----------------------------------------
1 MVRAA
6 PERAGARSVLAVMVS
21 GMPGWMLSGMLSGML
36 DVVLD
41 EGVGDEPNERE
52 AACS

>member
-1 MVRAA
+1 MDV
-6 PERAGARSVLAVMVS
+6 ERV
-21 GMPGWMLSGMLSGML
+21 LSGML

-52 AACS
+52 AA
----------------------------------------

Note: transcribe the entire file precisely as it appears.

1 MVRAA
6 PERAGARSVLAVMVS
21 GMPGWMLSGMLSGML
36 DVVLD
41 EGVGDEPNERE
52 AACS

>member
-1 MVRAA
+1 MDV
-6 PERAGARSVLAVMVS
+6 ERV
-21 GMPGWMLSGMLSGML
+21 LSGML

-52 AACS
+52 AA